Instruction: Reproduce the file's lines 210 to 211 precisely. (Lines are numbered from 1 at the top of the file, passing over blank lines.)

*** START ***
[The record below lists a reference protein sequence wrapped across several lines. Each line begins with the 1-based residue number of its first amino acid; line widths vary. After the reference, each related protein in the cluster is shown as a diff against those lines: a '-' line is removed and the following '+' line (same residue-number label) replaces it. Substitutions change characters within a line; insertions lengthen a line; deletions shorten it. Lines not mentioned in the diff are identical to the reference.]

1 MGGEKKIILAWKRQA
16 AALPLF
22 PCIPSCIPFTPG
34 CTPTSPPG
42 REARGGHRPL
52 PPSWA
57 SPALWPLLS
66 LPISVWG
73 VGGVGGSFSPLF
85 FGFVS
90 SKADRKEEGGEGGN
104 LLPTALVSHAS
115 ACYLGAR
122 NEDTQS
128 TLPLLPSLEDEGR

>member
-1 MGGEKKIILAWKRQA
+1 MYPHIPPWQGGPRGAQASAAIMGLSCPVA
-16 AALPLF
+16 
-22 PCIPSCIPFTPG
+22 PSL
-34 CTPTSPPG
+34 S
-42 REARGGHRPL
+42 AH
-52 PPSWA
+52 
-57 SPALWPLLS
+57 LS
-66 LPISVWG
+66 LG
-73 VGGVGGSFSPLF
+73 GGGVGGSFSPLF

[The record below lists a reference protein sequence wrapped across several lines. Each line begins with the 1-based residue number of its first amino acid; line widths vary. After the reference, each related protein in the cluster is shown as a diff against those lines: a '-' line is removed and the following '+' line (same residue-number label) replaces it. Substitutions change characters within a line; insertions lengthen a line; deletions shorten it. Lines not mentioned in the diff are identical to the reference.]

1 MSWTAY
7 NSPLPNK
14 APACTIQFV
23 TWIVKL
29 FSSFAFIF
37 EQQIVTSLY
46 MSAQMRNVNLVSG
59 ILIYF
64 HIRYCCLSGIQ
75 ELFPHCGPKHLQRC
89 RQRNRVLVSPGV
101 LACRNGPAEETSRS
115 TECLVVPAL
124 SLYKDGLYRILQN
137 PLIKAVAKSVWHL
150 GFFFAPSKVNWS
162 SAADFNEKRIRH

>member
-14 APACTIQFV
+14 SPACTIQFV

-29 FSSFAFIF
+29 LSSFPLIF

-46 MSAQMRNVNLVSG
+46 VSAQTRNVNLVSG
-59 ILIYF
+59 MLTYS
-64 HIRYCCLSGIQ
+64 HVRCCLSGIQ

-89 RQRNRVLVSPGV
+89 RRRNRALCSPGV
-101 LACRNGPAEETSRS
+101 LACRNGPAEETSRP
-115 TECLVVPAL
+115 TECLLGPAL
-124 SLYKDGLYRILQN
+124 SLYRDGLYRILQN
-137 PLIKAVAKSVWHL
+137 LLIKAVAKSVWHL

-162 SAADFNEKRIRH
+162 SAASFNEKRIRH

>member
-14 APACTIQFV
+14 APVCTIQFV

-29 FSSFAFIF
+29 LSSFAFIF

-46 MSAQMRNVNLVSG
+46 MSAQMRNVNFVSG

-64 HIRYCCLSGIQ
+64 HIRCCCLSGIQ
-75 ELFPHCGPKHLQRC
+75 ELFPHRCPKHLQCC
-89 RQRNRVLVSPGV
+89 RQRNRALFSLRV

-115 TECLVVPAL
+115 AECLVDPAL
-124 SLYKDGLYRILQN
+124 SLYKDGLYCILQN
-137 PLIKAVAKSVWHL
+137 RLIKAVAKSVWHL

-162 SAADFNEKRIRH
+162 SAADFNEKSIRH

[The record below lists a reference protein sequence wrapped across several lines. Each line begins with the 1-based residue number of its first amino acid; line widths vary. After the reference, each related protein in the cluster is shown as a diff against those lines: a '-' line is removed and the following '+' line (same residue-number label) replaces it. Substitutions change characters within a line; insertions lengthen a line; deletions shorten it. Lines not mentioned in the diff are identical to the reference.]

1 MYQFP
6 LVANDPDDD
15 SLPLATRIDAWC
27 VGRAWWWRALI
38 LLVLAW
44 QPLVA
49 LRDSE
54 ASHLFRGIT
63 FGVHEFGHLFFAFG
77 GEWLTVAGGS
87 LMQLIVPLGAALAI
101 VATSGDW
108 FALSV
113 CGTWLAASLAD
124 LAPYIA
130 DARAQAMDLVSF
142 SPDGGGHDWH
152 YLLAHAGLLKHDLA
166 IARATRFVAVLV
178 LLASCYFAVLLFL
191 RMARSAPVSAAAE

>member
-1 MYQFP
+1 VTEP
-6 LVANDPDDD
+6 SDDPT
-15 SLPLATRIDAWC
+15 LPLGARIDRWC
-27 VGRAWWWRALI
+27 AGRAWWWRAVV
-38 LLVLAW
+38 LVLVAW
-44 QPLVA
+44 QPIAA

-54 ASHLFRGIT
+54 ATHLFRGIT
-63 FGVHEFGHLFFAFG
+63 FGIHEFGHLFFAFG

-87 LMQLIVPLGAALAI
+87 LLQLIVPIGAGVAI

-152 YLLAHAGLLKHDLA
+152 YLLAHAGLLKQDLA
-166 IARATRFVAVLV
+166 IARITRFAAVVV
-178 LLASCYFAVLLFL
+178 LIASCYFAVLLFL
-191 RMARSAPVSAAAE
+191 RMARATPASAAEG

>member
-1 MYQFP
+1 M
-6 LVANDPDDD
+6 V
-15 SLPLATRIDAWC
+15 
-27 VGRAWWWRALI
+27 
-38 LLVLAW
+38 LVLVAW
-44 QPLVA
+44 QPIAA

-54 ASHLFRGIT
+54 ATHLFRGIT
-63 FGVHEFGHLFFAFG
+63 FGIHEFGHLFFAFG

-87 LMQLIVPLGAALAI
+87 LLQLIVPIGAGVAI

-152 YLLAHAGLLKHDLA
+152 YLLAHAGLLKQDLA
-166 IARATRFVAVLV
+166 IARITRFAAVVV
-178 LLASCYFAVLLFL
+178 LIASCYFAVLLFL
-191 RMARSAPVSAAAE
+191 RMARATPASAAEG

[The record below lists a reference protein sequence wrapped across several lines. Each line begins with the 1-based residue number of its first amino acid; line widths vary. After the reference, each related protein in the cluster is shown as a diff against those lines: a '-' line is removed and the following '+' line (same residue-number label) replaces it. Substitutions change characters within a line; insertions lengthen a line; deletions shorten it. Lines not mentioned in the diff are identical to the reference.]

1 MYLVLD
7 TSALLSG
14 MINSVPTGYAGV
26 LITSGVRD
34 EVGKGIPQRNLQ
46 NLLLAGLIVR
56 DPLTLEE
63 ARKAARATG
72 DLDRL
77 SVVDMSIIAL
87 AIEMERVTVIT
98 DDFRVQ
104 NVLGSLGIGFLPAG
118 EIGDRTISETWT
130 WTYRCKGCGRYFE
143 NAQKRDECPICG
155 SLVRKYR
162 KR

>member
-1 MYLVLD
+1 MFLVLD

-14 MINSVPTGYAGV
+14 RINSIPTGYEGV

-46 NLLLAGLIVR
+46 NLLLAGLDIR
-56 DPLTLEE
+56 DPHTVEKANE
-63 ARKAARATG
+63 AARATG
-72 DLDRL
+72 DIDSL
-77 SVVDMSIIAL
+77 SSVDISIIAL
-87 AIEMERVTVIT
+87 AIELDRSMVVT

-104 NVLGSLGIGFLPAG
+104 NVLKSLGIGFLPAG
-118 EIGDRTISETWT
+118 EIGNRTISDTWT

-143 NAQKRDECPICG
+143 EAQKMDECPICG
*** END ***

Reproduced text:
-104 NVLGSLGIGFLPAG
+104 NVLKSLGIGFLPAG